It’s no secret that running helps keep you fit. However, unless you take care of those legs, knees, and hips it can also lead to tight muscles, pain, or injury. Long-time runners are likely to have an encounter with at least one of the major muscles groups or joints pounded by the pavement: shins, knees, quadriceps, hamstrings, hip flexors, and glutes are the prime targets.
Fortunately, there are a plethora of yoga poses that can release tightness and help prevent injury. The trick is getting the right combination of poses to stretch, strengthen, lengthen, and support your running muscles. Try adding the following poses to your post workout queue.
1. Natarajasana (Lord of the Dance Pose)
The quadriceps are one of the leading causes of knee pain. Properly stretching the front of your thighs can prevent knee injuries.
• Begin by balancing your weight on the right leg.
• Clasp the inside ankle of the left leg with your left hand.
• Extend the right arm overhead, palm facing inward.
• Once you are stable, pivot the hip.
• Flex the left foot and think of pulling it away from your body. This will give you a nice bonus stretch in the left arm.
• Slowly release and repeat on the other side.
Tip: To maintain balance, rest your eyes on something that is not moving.
2. Parsvottanasana (Intense Side Stretch or Pyramid Pose)
This pose lengthens the hamstrings and can help prevent small muscle tears.
• Begin with the feet touching.
• Step the right foot back about 3 feet, keeping the heels in the same line as one another, right toes at a 45-degree angle.
• With a long spine, fold forward over the left leg. It is important to stay here for at least one minute. This will give your muscles time to stretch.
• Repeat on the other side.
Tip: If hamstrings are tight, place one block on each side of your foot and rest your hands there.
3. Prasarita Padottanasana (Wide-legged Forward Bend Pose)
This wide-leg forward fold stretches hamstrings, inner thighs, and hips.
• Separate the feet about 4 feet wide. Make sure the toes are facing the same direction as your torso.
• Hinge forward at the hips, resting your hands on blocks, the floor, or reaching for the outside of your ankles.
Tip: Take care not to lock your knees.
4. Gomukhasana (Cow Face Pose)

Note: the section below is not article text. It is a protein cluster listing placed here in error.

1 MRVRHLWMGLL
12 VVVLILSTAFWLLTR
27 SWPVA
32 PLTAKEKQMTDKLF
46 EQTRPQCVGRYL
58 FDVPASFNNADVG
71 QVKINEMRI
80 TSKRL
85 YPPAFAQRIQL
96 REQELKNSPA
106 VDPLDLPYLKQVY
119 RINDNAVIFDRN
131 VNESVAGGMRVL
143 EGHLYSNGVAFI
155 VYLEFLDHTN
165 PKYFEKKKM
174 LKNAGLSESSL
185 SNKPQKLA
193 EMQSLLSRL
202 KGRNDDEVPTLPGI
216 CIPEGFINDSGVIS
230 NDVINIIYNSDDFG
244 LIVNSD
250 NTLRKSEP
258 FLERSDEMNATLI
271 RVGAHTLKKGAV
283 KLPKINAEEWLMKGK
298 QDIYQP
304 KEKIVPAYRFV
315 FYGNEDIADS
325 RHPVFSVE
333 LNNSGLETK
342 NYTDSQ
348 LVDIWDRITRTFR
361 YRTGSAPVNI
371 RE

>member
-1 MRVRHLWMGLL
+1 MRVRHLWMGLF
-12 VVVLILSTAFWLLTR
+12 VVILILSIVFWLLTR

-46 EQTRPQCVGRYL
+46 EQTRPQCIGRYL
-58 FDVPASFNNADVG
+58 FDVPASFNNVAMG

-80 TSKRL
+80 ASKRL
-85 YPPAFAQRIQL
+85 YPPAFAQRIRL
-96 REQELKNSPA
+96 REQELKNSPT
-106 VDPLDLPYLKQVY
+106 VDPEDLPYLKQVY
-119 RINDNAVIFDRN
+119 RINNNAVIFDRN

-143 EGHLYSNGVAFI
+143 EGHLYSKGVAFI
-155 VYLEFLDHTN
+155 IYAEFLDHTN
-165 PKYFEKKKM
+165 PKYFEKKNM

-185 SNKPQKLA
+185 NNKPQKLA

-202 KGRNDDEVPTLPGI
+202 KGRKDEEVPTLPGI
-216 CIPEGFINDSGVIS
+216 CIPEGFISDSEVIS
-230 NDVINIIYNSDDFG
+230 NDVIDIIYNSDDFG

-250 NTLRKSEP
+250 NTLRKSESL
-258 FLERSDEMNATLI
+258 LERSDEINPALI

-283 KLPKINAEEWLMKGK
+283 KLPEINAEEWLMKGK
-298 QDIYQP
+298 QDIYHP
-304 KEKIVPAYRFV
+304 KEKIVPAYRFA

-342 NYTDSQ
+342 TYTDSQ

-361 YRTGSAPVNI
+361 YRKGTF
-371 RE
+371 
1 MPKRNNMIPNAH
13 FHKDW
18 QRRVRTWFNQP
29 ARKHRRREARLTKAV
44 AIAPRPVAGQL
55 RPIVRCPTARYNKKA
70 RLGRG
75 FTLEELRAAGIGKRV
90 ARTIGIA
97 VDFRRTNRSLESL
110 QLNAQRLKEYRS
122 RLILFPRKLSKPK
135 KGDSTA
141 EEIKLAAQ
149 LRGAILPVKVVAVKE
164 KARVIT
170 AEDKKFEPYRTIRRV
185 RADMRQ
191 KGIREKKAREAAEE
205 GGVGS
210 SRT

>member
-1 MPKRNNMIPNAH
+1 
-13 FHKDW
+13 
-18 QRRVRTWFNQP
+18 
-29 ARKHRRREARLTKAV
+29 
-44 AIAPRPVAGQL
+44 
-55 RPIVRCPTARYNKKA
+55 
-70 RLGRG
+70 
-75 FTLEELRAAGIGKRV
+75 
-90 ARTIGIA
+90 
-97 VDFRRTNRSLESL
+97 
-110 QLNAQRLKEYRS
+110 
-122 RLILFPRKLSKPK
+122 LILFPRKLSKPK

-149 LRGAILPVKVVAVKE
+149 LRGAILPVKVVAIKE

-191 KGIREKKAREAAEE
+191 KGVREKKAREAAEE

The IT band is a group of muscles that runs along the side of the leg. The two big muscles comprising the IT band are the gluteus maximus and tensor fascia latae. This yoga pose gets them both!
• From a seated position, place your right leg on top of the left, bringing the knees to the center line of your body. Knees should stack on top of one another.
• Flex your feet and either clasp them with your hands or bring your hands to heart center.
• To intensify the stretch, lean forward over the knees.
• Repeat on the other side.
Tip: Make sure both sit bones are rooted into the floor.
5. Upavistha Konasana (Wide-angled Seated Forward Bend Pose)
The comparatively small muscles of the inner thighs often take a backseat to the larger leg muscles. Yet, tight adductors can destabilize the knees and pull on the hip flexors.
• From a seated position, spread the legs out to the sides and flex the feet.
• Keeping the spine long, lean forward as far as possible with a straight spine.
Tip: Rest your forehead on a block for support as you fold.
6. Trikonasana (Triangle Pose)
Regular running can actually shorten the muscles of the side body. Trikonasana helps to lengthen them. Extending the muscles of the side body can also contribute to a more natural running gait.
• Begin standing with feet about 4 feet apart.
• Turn your right foot out 90 degrees so that your toes face the top of the mat.
• Raise your arms so that they are shoulder height.
• Reach out through the right fingers as you shift out of your waist.
• When you cannot reach forward anymore, pivot the right hand down to rest on a block, your shin, or the floor; reach the left arm toward the sky.
• Repeat on the opposite side, reversing the direction of the feet.
Tip: Make sure that your top shoulder stays over the bottom one. There is a tendency for it to slump forward.
7. Eka Pada Rajakapotasana (One-legged King Pigeon Pose)
This is the king of all hip stretches. It will release tightness in the glutes and piriformis.
• Begin on hands and knees.
• Slide the right knee behind the right hand.
• Stretch out the left leg behind you.
• Square your hips toward the floor.
• Walk your hands out in front of you.
• Repeat on the other side.
Tip: If your muscles are tight, slide a block under the glute of your bent knee.
8. Supta Baddha Konasana (Reclining Bound Angle Pose)
Most people remember this pose from grade school as “butterfly pose.” It stretches the adductors and increases the external rotation of the hips.
• From a seated position, pull your feet in toward your pelvis.
• Allow the knees to fall open wide.
• Lengthen your spine and hinge forward from the hips.
• Don’t round the spine in an effort to get the head to the feet. Instead, keep the spine extended.
Tip: Support your head with a block if it does not reach the floor.
9. Adho Mukha Svanasana (Downward-Facing Dog Pose)
This is a classic, tried-and-true yoga pose that stretches the hamstrings, calves, lower back, and glutes. As an added bonus, it elongates the muscles of the spine and releases tight shoulders.
• Stand with feet about 12 inches apart.
• Fold your torso forward over your legs.
• Walk the hands forward about 4 feet.
• Keep the hands shoulder-distance apart.
• Press evenly through the hands.
Tip: Lift the sit bones while sinking the heels toward the earth.
Special Thanks to Misty Park for modeling the poses.
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